Assisting in abortions

  1. 0
    I was watching an old episode of ER and it got me thinking (dangerous, I know). In the episode, an abortion clinic was bombed and the ER was receiving the casualties. One patient was in the middle of an abortion when the bomb went off and the abortion was not completed. When this was found out, the doctor's had to complete the abortion because she was bleeding out and crashing. An intern refused to participate even though without completing the abortion the patient would most likely die.

    My question is, legally do nurses have to participate in a case like this? I've thought over the possible answers and can't decide.

    Please, please do not turn this into a debate over whether or not abortion should be legal or not. I'm not looking into personal views, but the legalities of not participating.
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  5. 0
    I don't know what the policy is for something like that where i work, but, IMO, i wouldn't feel like i had the right to refuse in an emergency, and i would feel like i just let the pt. die.

    Routine ones is another story. I made sure that the place i work didn't do them, so it's not an issue for me.
    Last edit by Marie_LPN, RN on Mar 8, '06
  6. 0
    ER is fiction, right? I don't know why it would even be a question to complete an abortion for a woman who was bleeding out.

    Personally, I would not initially choose a field that involved assisting in abortions (say, working for a gyn who does abortions), but if it incidentally came up as part of my job I would assist.
  7. 0
    I believe the moral objection applies.Unlike the clinic's, you are not
    the medical assistant or nurse regularly taking part. You would likely
    have other nurses who can step in if they feel compelled.
  8. 0
    You would likely
    have other nurses who can step in if they feel compelled.
    Assuming there's one that can step in, who isn't tied up with something else.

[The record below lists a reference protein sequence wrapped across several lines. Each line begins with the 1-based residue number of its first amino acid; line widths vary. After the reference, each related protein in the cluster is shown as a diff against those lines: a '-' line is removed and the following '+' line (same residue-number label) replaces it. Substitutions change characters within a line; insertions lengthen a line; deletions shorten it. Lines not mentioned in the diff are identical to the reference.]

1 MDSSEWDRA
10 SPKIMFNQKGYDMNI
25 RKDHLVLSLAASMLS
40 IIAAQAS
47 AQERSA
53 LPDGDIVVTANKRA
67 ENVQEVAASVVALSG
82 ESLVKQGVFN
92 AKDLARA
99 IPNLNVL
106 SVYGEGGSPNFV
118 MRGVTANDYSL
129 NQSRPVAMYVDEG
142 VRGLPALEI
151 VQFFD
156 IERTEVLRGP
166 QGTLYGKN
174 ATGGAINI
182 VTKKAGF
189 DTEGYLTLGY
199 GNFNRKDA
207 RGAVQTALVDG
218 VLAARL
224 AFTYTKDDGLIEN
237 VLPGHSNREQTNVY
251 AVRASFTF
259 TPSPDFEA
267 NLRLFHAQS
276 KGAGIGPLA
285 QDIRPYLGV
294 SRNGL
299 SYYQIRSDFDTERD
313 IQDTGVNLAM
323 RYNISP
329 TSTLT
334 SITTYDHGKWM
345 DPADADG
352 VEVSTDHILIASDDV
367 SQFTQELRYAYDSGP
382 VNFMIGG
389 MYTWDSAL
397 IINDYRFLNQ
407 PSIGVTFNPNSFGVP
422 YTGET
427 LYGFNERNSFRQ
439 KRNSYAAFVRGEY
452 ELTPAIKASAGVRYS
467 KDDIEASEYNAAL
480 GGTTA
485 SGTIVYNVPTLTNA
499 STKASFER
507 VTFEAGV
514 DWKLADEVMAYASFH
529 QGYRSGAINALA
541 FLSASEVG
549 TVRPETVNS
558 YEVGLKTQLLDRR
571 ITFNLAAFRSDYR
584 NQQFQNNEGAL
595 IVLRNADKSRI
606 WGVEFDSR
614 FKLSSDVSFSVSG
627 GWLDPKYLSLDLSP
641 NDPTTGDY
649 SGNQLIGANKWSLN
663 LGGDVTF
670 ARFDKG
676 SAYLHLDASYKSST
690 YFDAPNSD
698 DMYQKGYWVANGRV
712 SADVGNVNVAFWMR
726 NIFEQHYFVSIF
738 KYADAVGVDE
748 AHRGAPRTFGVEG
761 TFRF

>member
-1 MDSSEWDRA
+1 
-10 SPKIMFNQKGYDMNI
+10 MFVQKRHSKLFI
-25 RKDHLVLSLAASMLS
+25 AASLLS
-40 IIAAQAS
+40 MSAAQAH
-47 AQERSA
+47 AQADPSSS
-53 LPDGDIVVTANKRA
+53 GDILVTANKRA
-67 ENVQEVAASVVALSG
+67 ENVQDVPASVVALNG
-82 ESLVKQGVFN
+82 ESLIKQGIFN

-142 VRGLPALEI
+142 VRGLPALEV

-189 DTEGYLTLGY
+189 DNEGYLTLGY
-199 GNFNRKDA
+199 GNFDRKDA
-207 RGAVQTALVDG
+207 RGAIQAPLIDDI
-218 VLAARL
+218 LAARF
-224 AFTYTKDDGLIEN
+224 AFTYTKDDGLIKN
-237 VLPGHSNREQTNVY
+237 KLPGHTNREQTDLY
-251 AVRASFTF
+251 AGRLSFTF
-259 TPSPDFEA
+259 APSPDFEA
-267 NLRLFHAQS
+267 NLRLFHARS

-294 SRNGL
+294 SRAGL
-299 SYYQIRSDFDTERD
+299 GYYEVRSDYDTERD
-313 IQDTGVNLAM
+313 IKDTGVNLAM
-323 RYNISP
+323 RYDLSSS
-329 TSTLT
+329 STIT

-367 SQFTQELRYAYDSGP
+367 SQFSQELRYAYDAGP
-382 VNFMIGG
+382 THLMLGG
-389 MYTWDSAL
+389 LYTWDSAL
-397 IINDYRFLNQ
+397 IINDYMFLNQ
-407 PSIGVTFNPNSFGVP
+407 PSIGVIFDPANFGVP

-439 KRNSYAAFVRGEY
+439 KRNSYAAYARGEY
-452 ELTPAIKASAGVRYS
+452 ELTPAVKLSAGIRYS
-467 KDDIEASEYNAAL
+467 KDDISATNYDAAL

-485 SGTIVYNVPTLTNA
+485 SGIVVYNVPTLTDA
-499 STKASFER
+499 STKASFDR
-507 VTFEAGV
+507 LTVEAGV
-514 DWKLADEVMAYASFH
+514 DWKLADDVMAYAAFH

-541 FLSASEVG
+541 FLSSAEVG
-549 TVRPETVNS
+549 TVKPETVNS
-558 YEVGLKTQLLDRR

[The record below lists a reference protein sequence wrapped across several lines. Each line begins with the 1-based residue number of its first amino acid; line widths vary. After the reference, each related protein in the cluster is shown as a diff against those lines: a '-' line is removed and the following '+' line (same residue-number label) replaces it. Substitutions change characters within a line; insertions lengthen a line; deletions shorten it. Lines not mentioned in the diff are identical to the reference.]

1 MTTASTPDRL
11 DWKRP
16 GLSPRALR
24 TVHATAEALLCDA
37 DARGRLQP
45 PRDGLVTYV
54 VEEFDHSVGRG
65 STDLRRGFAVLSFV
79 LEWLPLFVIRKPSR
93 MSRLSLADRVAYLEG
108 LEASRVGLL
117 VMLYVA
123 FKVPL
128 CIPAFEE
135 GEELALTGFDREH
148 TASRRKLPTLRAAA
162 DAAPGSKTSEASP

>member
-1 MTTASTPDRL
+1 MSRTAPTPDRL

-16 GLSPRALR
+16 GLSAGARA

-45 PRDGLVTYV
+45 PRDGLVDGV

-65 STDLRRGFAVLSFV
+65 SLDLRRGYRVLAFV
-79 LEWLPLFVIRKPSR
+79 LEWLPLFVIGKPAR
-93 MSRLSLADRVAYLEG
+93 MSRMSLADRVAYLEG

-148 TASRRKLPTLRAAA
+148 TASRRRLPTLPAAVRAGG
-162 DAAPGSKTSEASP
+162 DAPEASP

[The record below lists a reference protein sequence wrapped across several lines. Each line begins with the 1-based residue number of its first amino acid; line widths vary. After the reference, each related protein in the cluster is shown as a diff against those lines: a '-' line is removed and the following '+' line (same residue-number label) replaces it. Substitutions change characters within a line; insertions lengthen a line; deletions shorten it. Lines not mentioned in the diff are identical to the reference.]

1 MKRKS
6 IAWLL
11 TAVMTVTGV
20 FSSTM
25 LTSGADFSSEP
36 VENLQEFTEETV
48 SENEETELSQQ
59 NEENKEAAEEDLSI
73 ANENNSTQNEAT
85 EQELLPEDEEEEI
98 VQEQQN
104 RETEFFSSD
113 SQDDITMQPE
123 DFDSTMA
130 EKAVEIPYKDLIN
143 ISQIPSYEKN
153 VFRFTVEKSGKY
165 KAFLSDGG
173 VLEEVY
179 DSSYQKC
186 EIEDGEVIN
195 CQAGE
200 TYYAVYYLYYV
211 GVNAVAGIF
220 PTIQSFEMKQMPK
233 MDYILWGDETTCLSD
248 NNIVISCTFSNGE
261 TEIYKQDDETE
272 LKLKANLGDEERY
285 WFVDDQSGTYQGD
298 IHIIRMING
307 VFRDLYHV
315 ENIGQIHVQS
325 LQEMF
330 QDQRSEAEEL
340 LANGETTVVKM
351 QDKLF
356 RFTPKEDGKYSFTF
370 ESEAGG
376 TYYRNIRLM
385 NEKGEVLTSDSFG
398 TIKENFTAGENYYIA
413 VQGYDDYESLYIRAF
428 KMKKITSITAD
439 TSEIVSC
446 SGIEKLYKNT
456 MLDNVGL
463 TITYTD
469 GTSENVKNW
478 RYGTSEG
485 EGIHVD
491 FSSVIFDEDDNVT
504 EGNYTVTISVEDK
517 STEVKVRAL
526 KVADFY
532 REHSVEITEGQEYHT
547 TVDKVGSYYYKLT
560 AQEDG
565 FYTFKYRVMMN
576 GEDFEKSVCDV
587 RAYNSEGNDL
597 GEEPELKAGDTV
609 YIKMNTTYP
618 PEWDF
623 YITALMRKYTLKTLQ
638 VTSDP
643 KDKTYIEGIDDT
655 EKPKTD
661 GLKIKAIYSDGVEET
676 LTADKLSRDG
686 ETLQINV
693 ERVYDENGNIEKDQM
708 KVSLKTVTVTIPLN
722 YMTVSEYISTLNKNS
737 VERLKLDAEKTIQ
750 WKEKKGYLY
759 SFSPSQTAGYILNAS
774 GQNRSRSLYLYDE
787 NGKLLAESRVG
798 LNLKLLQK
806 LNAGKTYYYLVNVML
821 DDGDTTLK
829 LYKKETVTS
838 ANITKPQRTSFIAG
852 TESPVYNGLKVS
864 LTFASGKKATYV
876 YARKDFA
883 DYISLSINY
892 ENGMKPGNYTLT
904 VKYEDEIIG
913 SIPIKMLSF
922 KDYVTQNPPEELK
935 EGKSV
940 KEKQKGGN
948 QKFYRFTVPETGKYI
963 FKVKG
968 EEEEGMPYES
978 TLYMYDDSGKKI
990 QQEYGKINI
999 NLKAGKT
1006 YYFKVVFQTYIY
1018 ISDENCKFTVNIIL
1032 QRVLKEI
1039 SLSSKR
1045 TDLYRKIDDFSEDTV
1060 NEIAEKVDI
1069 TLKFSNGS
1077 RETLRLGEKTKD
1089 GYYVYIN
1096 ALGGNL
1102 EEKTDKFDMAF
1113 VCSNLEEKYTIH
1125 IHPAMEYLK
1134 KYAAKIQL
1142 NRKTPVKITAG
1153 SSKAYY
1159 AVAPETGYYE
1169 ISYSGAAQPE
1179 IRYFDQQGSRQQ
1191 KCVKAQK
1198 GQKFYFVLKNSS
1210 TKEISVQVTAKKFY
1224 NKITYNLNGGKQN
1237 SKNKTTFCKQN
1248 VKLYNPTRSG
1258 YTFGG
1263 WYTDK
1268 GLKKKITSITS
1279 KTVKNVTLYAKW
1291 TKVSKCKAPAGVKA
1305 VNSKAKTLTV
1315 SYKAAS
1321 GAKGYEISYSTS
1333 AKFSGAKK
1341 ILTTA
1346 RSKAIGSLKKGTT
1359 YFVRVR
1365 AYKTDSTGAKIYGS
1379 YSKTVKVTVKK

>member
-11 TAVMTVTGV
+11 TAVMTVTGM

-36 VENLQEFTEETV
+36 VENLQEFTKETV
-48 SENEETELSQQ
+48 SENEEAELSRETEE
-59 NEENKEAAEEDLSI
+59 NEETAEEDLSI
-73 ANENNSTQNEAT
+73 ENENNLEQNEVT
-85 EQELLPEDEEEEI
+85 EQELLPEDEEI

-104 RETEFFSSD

9. 0
    What a loaded question you have asked. It's hard not to put a personal view into addressing your question, but I'm going to take up your challenge and just speak in terms of what I think about legality.

    Whatever you need to do to save a pt's life, you probably have to do legally. The abortion is already well underway and irreversible, we are to assume, right? So the only issue at hand is are you obligated to do what you can to prevent a human being from bleeding to death? I think when it comes down to that, you have to - that is the role you agreed upon when you became a nurse, especially whilst on duty in the hospital. You cannot abandon your pt.
  10. 0
    If allowing her to bleed out was more morally correct to this intern or nurse then fine. But then they need to explain why this woman was allowed to die because they refused.
  11. 0
    Once you get to the point where the mother's life is in danger the baby is done no matter what you do. So if the situation described I don't see any reason for moral objection...can someone clarify if I'm wrong?
  12. 0
    I doubt there such a thing as moral objection in law, which allows a nurse to abandon a pt.
  13. 0
    Quote from epiphany
    What a loaded question you have asked. It's hard not to put a personal view into addressing your question, but I'm going to take up your challenge and just speak in terms of what I think about legality.

    Whatever you need to do to save a pt's life, you probably have to do legally. The abortion is already well underway and irreversible, we are to assume, right? So the only issue at hand is are you obligated to do what you can to prevent a human being from bleeding to death? I think when it comes down to that, you have to - that is the role you agreed upon when you became a nurse, especially whilst on duty in the hospital. You cannot abandon your pt.
    This is what I was thinking. It was past the point of no return. The fetus is already dead, so why not try to save the woman's life? Plus, if the fetus is dead there's no way you can explain letting the woman die. You have to stand by your patient.


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